During one MRI, a tiny abnormal spot was found in one of Gretchen's breasts. A subsequent biopsy found it might be cancerous. She was referred to Mass General Cancer Center breast surgeon Michelle C. Specht, MD.

"I'd known for a while that there was a risk for breast cancer, so I'd already thought about what I'd do if I tested positive," Gretchen said. "As soon as I was diagnosed, I pretty much knew I wanted to go forward with the double mastectomy. Even though the cancer was in only one breast, the chance of it eventually developing in the other breast was pretty high.

"Having gone through the stomach surgery already, I felt like I should just go ahead and put this behind me. And Dr. Specht supported that."

According to Dr. Specht, two common concerns among women are changes in their appearance after surgery as well as the loss of nerves supplying sensation to the skin, which results in numbness.

Dr. Specht conducted a bilateral nipple-sparing mastectomy (NSM) along with a reconstructive surgeon who completed implant-based reconstruction at the same time. (In 2006, breast surgeons at Mass General Cancer Center developed a new technique for NSM. The center is a national leader in performing this procedure, which preserves all of the skin of the breast, including the nipple and areola.)

"What we're trying to do is give women the best possible quality of life and eliminate that sense of worry," Dr. Specht said. "In Gretchen's case, she doesn't need mammograms or MRIs anymore, and her likelihood of getting breast cancer is very low—probably a 1% lifetime risk."

Leading 'a very normal life'

Today, Mass General Cancer Center remains an important part of Gretchen's life. She still visits Dr. Ellisen once a year for breast cancer screening. In addition, she sees Dr. Chung every three years for colonoscopies to watch for signs of colon cancer. Patel also checks in with her from time and time.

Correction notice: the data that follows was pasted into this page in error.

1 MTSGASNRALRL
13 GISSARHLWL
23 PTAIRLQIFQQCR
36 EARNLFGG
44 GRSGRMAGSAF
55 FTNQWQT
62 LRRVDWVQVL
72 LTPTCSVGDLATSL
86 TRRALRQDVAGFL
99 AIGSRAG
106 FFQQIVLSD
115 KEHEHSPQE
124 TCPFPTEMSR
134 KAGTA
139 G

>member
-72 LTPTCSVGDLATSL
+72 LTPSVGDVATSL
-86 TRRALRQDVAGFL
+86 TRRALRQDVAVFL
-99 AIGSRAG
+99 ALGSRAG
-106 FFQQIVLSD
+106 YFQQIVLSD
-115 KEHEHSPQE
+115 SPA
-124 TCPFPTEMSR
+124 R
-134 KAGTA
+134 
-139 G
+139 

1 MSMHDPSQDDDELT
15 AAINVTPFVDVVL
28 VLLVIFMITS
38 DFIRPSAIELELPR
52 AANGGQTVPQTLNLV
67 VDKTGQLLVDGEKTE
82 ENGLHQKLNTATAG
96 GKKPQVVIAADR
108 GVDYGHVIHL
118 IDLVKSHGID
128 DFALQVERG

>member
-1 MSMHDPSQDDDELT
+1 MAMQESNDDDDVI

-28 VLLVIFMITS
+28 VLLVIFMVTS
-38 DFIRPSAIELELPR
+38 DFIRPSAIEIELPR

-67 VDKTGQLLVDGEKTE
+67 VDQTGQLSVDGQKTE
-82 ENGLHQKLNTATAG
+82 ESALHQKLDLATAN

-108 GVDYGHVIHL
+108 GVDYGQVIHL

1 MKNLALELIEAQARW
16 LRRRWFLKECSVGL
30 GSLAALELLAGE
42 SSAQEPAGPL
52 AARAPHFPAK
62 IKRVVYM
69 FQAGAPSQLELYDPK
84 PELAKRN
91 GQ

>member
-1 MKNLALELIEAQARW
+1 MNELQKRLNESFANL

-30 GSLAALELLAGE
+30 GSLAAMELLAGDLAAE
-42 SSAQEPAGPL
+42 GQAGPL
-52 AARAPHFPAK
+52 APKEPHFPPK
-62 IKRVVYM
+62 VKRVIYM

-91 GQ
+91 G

"Devanshi has become a friend," Gretchen said. "She knows everything my family and I have been through, and she's a good resource for us on new testing, new treatments, and other advancements."

Gretchen Borzi with her husband, Patrick
Gretchen Borzi with her husband, Patrick, at a No Stomach for Cancer fundraiser.

Gretchen now leads what she describes as "a very normal life" with few dietary restrictions. She has learned what foods and drinks to consume and in what portions. "I have three normal-sized meals a day," she said. "There's not a lot going on that would make someone suspect that I don't have a stomach."

To learn what life is like after PTG, Gretchen advises people to check out the advocacy group No Stomach for Cancer and speak with others who have had the surgery. In fact, Dr. Mullen has referred many patients to her for this purpose.

Over a decade since her double mastectomy, Gretchen approaches life with a deep sense of gratitude—particularly with regard to her cousin Jeanne, who died in 2012 due to stomach cancer that had progressed to her colon.

Gretchen Borzi with her husband cousin and sister
From left to right: Gretchen’s cousin Jeanne, Gretchen, and Gretchen’s sister.

"Had I not known about the CDH1 mutation, I may not even be here right now," she said. "Many women in my family were lost to this cancer by their early 50s. We didn't know it then, but they likely had the mutation. I'm very blessed that I was able to thank Jeanne before she passed for bringing this to light for our family."